Sunday, November 15, 2009

The Primitive Kitchen

I wonder if they still make Universal food grinders and Foley food mills. Does anybody still make their own butter and chicken stock? The primitive kitchen has always appealed to me: the broth on the back burner, the soap perfuming the room as it cures, the blackberry wine bubbling in a gallon jar.

Some of this atavistic enjoyment certainly is due to my learning to cook as a bride on a farm in northern Greece, where things were pretty basic. I balked at the charcoal burner and the north window which were offered me as a kitchen range and refrigerator in our new apartment at the American Farm School outside Thessaloniki.

When I bought a little Swedish kitchen range, it caused havoc among the community women, who up to that point had been content to have their baking done at a public oven seven miles away. My nearest neighbor calculated to the penny what she had to pay the bakery plus bus fare there and back and presented her husband with proof that a cook stove at home would save him money.

The Farm School handymen found a kerosene refrigerator for me. The north window was fine for keeping things cool during the winter with its Vardar winds, but summers were warm and we didn't have electricity at night unless the school was incubating chicks. I don't know how it worked, but as long as you kept it in kerosene and fresh wicks, that machine would even make ice cream.

I learned to whip egg whites with two forks and to make butter by shaking cream in a mayonnaise jar until it separated. I canned tomato sauce in sterilized wine bottles with corks tied down with string and coated with paraffin. I cracked walnuts with a mortar and pestle, sometimes using the pestle to hammer a nail. I picked wild dandelion greens.

Nowadays, I use an electric mixer and buy butter at the store, but I still like to grind meat in the old Universal and make purees with the Foley food mill. I use my grandmother’s rolling pin. I still pick wild greens, make soap once in a while, make bread, and boil up the chicken skin and bones for stock.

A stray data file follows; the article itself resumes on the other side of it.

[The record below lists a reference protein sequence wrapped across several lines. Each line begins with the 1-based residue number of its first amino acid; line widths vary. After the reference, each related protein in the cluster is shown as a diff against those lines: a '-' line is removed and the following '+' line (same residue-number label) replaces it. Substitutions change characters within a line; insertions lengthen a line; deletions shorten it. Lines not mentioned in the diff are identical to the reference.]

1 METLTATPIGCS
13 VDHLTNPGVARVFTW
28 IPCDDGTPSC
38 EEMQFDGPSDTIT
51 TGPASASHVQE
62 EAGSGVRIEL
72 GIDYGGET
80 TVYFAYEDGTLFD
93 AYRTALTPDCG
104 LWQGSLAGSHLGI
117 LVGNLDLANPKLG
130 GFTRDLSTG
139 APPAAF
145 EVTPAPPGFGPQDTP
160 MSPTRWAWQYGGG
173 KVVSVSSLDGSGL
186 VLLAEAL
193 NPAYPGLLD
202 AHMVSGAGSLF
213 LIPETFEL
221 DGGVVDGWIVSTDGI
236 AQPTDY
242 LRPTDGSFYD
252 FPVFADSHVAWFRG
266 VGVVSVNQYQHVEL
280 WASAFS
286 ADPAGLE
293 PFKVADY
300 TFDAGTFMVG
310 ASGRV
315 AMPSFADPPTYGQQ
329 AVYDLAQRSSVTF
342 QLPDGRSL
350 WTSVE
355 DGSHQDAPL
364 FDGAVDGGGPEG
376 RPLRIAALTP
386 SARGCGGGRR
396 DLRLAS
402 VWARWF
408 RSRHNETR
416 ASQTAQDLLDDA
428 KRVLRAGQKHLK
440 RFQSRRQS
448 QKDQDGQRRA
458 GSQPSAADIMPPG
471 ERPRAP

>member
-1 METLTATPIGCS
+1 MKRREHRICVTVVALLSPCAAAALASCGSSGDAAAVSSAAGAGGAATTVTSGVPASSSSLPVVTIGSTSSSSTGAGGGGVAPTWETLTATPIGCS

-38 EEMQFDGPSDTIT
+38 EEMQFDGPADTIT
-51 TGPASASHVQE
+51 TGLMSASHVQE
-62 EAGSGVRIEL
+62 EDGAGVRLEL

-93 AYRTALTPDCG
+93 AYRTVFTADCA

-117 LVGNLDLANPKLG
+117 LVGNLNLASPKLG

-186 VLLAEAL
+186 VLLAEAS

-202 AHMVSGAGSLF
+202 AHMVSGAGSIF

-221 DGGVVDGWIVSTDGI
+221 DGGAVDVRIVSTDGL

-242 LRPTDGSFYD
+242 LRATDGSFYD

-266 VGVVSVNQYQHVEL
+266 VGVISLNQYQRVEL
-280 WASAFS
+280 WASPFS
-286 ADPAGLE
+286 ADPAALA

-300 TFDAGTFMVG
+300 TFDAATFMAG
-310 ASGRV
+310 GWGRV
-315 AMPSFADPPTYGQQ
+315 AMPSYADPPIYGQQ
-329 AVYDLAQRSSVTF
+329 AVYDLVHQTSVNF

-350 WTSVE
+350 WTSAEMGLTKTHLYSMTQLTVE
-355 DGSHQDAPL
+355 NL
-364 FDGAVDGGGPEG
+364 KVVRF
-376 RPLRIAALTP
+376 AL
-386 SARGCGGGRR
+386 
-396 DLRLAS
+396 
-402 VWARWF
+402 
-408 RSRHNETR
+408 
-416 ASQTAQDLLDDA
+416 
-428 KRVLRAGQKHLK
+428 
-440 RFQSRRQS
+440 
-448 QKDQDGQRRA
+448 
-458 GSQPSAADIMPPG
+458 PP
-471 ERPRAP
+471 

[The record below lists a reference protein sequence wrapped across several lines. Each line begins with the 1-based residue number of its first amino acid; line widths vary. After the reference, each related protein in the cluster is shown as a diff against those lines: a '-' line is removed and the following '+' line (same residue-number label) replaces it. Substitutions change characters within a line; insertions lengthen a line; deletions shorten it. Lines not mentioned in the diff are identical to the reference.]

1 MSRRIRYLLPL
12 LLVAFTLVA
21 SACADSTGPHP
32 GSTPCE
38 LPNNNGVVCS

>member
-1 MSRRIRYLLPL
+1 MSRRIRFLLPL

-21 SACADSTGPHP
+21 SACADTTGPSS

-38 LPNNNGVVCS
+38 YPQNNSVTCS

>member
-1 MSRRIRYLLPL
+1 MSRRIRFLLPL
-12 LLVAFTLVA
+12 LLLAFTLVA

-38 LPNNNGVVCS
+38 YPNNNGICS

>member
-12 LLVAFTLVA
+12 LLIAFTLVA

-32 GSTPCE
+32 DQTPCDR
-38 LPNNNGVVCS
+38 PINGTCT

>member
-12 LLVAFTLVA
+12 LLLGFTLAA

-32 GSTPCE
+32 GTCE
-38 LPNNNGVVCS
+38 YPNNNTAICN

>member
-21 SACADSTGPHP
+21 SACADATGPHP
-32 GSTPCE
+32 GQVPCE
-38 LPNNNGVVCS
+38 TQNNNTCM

The primitive kitchen is the ultimate in Slow Food.

Sunday, November 8, 2009


So many ideas which were science fiction in the late 1960s have become reality that I’m surprised Gene Roddenberry, the creator of Star Trek, isn’t considered a modern-day Nostradamus.

The most obvious in the life-imitating-art department is the cell phone which is almost identical to classic Star Trek hand-held communicators. This morning’s New York Times had a story about an adaptation which can turn a cell phone into a microscope, making it ever closer to Dr. McCoy’s medical scanner.

Full-body scans are a reality. We don't have phasers, but we have tasers (hopefully set on "stun"). "Warp speed" has entered our vocabulary. Chiropractors are using lasers to stimulate cell repair. The Smithsonian has a Star Trek display.

We watched the original Trek series on our old black and white Zenith television, phoning fellow Trekker and bosom buddy Dick to debate antimatter or race or whatever (then) radical idea Captain Kirk and Mr. Spock were dealing with. When actual astronauts landed on the moon, the kids, wearing their Trek tees, were unimpressed because the astronauts didn’t even beam down.

We have seen all the Star Trek television series which followed the original, balking only at Deep Space Nine and the kiddie cartoons. We have tried to read the books. We have seen all the movies. At the most recent movie, we had to explain to grandchildren why certain aspects of the story line were so avant-garde and outrageous in their day. The grandchildren were a little bewildered. Trek technology failed to impress them.

Now we even have a president who is somewhat Spock-like. I wouldn’t be surprised if he instituted the Prime Directive or tried a Vulcan mind-meld on certain inscrutable foreign leaders.